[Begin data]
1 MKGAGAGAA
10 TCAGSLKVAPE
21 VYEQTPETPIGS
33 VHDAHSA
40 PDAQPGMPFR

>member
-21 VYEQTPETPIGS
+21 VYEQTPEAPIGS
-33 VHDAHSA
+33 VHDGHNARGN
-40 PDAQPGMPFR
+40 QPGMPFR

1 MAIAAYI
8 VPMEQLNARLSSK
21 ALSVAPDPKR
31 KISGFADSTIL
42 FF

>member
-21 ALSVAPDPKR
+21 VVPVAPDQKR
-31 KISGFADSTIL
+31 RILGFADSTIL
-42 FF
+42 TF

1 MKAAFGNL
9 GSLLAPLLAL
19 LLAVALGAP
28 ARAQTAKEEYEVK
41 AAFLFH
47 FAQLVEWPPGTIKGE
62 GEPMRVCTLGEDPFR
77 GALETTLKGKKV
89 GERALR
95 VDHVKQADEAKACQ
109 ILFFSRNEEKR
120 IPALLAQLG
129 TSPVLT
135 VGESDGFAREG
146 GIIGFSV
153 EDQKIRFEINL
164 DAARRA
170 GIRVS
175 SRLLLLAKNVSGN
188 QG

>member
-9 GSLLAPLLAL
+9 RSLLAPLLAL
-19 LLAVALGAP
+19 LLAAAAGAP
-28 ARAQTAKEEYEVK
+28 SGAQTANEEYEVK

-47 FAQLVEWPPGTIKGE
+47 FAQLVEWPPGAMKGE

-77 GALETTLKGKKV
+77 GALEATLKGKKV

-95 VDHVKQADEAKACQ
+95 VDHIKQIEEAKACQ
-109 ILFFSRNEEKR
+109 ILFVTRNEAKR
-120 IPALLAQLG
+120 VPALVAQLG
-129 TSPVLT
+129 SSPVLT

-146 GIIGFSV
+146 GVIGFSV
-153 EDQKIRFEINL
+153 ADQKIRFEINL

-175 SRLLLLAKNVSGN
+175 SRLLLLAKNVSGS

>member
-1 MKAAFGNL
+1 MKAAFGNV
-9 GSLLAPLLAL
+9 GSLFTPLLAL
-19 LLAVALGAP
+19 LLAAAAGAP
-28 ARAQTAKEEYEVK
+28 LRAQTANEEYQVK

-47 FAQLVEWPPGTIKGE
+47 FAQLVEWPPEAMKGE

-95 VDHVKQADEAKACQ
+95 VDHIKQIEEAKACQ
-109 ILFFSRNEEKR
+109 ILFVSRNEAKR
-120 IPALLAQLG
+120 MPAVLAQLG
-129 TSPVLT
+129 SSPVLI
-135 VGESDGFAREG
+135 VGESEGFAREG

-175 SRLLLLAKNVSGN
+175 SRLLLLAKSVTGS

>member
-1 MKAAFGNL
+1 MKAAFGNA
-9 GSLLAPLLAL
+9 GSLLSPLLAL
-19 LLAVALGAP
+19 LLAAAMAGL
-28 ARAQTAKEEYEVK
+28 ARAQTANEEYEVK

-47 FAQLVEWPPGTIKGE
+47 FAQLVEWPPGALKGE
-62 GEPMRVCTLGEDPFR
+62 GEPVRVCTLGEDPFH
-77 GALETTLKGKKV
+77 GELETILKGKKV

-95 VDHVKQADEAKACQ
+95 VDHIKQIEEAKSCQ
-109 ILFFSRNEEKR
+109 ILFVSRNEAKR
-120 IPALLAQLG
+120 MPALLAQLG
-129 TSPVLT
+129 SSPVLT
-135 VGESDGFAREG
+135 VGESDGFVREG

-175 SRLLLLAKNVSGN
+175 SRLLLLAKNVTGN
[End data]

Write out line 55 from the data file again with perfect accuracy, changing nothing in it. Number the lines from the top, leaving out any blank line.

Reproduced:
+77 GALEATLKGKKV